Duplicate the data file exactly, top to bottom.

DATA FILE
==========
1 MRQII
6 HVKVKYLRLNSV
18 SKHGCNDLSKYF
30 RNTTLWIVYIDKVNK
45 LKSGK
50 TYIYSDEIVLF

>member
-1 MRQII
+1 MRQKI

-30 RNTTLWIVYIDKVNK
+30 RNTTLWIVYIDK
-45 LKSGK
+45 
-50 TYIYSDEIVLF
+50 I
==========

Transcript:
1 MRQII
6 HVKVKYLRLNSV
18 SKHGCNDLSKYF
30 RNTTLWIVYIDKVNK
45 LKSGK
50 TYIYSDEIVLF

>member
-1 MRQII
+1 MRQKI

-30 RNTTLWIVYIDKVNK
+30 RNTTLWIVYIDK
-45 LKSGK
+45 
-50 TYIYSDEIVLF
+50 I